There’s Water at the Bottom of the Ocean

Brian posted an article about Splenda. Not Scout’s bike Splenda, but the chemical sweetener in the yellow packets. The website he referenced cites a couple of sources, including a Sugar Industry Sponsored Web Site.

As I wrote on Brian’s bog, when I read these things on the web, one of my first questions is about the motivation of the entity publishing the information.

In this case, TAS comes out and says it’s published by the Sugar Industry, a group that has an obvious and direct financial interest in Splenda’s downfall. Normally it’s not as obvious who’s funding the “research.” Regardless, any reading of the site should be done with your bullshit shields on maximum alert.

This site is rife with marketing tricks and psychology. For example, consider this nugget from the FAQs:

Is the chlorine in Splenda any different than the chlorine used in swimming pools?
No. The same atoms of chlorine that are used in products to disinfect swimming pools are also found in Splenda.

Guess what, ordinary table salt has the same atoms of chlorine that are used in products to disinfect swimming pools. Oh no — it’s a conspiracy by the Brotherhood of Chlorinated Illuminati! The airport shoe terrorists are smuggling sodium chloride in ordinary, table-top dispensers! And it’s in our seawater!


The objection I have with these sources is that they pretend to have your best interests in mind, but in fact are part of a grand marketing scheme, employing numerous techniques to create fear, uncertainty and doubt about their opponent’s product, while at the same time implying their own product is fine.
According to the NY Times:

Equal has a powerful if unlikely ally in its battle against Splenda: the Sugar Association, a trade and lobbying group for the $10 billion American natural sugar industry. The association has separately sued Splenda’s makers over its claims to be related to sugar. […]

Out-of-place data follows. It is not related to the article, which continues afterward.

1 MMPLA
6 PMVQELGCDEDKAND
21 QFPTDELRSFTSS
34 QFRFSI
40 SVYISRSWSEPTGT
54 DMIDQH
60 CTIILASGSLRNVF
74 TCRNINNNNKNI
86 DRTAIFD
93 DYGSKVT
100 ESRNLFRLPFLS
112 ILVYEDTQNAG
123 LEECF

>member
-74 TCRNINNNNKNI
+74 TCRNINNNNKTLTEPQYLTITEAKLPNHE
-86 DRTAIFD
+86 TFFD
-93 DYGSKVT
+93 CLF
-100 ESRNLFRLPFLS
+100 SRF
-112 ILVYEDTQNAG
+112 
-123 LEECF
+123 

Last year, [Splenda] had sales of $212 million, dwarfing Equal’s sales of $49 million.

The truth is consuming mass quantities of Splenda, sugar, table salt, chlorinated pool chemicals, entire swimming pools, or Scout’s bike is certainly not healthy.

For a sample analysis of how public relations and marketing are used to mold public opinion, read Trust Us, We’re Experts and Toxic Sludge is Good for You! by
Sheldon Rampton and John Stauber. (More info: here, or you can find it at the library.)
The next time you see an ad by the “Concerned Citizens for the Preservation of Yatta Yatta,” you’ll be more inclined to question who benefits financially from Yatta Yatta, perhaps concluding that they are actually the entire group of “Concerned Citizens.” Just keep this in mind during the next election.

11 thoughts on “There’s Water at the Bottom of the Ocean”

  1. Carry the water at the bottom of the ocean
    Remove the water at the bottom of the ocean!

    In addition to David Byrne and his friends, I also love Splenda, and I don’t care if they make it out of belladonna and beetle dung.

  2. Scout, as always, you rule!

    Lisa – I wouldn’t use anything but sugar in cooking. If I sweeten my iced tea, I prefer saccharine because it dissolves well. I’m a big Fresca drinker at work, and that has aspartame (“Nutrasweet”). I generally try to avoid corn syrup.